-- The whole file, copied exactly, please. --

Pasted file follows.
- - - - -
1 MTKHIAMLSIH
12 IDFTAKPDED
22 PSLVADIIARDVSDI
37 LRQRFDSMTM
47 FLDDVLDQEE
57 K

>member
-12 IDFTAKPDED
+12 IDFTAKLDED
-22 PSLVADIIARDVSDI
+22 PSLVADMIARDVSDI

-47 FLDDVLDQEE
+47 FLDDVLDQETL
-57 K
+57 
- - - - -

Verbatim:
1 MTKHIAMLSIH
12 IDFTAKPDED
22 PSLVADIIARDVSDI
37 LRQRFDSMTM
47 FLDDVLDQEE
57 K

>member
-12 IDFTAKPDED
+12 IDFTAKLDED
-22 PSLVADIIARDVSDI
+22 PSLVADMIARDVSDI

-47 FLDDVLDQEE
+47 FLDDVLDQETL
-57 K
+57 